To practice Active Recall, you either read or watch something and once you have finished reading/watching, you retrieve the key concepts you learned - you essentially test yourself on the information you just consumed.

The Scientific Computing with Python Certification also has 5 practice projects to complete, where you can solidify your knowledge by putting your new skills to practice.

Python Game Development Project Using OOP – Minesweeper Tutorial (w/ Tkinter)

In this 3-hour course created by Jim from JimShapedCoding, you will build a Minesweeper game using the tkinter library.

This course is perfect for you once you have understood Python basics and want to build a project that implements Object-Oriented Programming.

Python Backend Web Development Course (with Django)

Earlier I mentioned that Python is a popular choice for web development, with the help of the Django web framework.

In this 10-hour course created by Tomi Tokko, besides learning the basics of Python, you will also learn how to create web applications using Python with Django.

Intermediate Python Programming Course

Once you have nailed the basics from the previous courses and built a few simple projects, you may not be sure how to advance and build on your already existing skills.

In this 6-hour course created by Patrick Loeber, you will dive deeper into the Python programming language and cover topics such as Lambda Functions, Multithreading, Multiprocessing, and Exceptions and Errors, to name a few.

Introduction to Python in Spanish

Lastly, if you are a Spanish speaker, or have a friend/family member that is a Spanish speaker and wants to learn Python, this is a great course for learning Python in Spanish.

This is a video course created by Estefania Cassingena Navone, a freeCodeCamp staff member, and is over 4 hours long.

You will learn the absolute basics with the help of detailed visuals and thorough explanations.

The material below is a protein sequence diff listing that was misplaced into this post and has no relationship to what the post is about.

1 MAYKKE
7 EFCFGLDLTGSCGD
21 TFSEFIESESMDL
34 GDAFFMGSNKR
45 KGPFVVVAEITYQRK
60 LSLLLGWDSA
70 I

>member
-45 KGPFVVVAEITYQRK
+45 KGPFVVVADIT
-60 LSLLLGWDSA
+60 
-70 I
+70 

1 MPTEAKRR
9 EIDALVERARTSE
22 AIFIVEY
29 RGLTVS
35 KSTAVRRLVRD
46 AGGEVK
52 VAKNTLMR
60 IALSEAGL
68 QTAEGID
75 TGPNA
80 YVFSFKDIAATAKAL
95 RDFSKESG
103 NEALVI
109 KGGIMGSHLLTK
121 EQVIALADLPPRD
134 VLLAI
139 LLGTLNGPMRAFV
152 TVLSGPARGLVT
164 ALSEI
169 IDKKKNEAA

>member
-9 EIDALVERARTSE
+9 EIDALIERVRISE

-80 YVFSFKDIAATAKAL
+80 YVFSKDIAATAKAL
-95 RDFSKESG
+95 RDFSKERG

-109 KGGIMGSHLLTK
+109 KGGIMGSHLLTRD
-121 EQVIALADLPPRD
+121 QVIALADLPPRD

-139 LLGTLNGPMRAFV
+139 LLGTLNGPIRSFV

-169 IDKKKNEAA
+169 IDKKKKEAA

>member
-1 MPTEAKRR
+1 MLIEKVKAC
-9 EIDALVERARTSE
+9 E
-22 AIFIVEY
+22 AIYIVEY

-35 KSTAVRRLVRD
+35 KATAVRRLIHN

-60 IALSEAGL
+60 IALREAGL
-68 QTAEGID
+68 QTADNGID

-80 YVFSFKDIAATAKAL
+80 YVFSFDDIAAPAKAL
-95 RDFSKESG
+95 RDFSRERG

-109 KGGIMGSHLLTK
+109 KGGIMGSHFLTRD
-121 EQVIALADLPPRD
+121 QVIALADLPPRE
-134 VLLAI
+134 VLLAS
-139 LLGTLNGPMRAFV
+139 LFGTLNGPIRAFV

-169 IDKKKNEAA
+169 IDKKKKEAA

How to Get Help When You Are Stuck

When you are a beginner coder, you will inevitably face challenges and obstacles on your learning journey.

When you find yourself in such a situation, the best way to get out of it is to rely on a community.

The freeCodeCamp forum is a supportive and friendly community that will help you get unstuck.

For example, if there is something you didn't understand in one of freeCodeCamp's YouTube videos, or you are stuck on a step in the Scientific Computing with Python Certification, don't hesitate to ask a question.

Before doing so, make sure to learn how to ask good questions on the forum to make sure you ask the right question that will help solve the problem you are facing.

Also, the forum is a great place to interact with other developers. It can help you start building your network and stay motivated by reading inspiring stories from the community members that learned to code using freeCodeCamp and landed great developer jobs.

Lastly, when you want to understand more and dive deeper into a specific topic when learning Python, you can rely on the freeCodeCamp publication.

There are over 8000 in-depth articles on programming and technology topics written by the community.

So, say you are learning about Python lists but don't quite understand the .append() method.

When using the web version, you will see a search bar at the top left-hand corner.

You can then type .append() python, and you will see several results of articles that will help you learn more.


This marks the end of the article – thank you so much for making it to the end!

Hopefully this guide was helpful, and it gave you some insight into not only why you should consider learning Python but also how to learn the language in 2022.

Happy coding!